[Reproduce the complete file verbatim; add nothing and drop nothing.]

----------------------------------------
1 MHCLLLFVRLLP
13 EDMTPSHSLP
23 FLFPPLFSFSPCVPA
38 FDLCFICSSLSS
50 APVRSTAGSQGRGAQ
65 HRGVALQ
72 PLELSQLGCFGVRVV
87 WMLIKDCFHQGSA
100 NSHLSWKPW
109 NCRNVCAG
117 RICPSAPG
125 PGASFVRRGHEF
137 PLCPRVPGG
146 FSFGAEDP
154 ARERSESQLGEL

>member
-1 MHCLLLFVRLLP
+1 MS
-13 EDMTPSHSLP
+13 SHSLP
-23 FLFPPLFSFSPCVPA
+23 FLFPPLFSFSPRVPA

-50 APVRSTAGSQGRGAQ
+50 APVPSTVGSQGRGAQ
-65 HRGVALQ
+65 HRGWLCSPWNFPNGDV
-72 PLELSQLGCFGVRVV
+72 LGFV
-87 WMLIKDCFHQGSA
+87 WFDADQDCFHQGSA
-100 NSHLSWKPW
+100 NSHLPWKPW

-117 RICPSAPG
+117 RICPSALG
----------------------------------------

1 MHCLLLFVRLLP
13 EDMTPSHSLP
23 FLFPPLFSFSPCVPA
38 FDLCFICSSLSS
50 APVRSTAGSQGRGAQ
65 HRGVALQ
72 PLELSQLGCFGVRVV
87 WMLIKDCFHQGSA
100 NSHLSWKPW
109 NCRNVCAG
117 RICPSAPG
125 PGASFVRRGHEF
137 PLCPRVPGG
146 FSFGAEDP
154 ARERSESQLGEL

>member
-1 MHCLLLFVRLLP
+1 MS
-13 EDMTPSHSLP
+13 SHSLP
-23 FLFPPLFSFSPCVPA
+23 FLFPPLFSFSPRVPA

-50 APVRSTAGSQGRGAQ
+50 APVPSTVGSQGRGAQ
-65 HRGVALQ
+65 HRGWLCSPWNFPNGDV
-72 PLELSQLGCFGVRVV
+72 LGFV
-87 WMLIKDCFHQGSA
+87 WFDADQDCFHQGSA
-100 NSHLSWKPW
+100 NSHLPWKPW

-117 RICPSAPG
+117 RICPSALG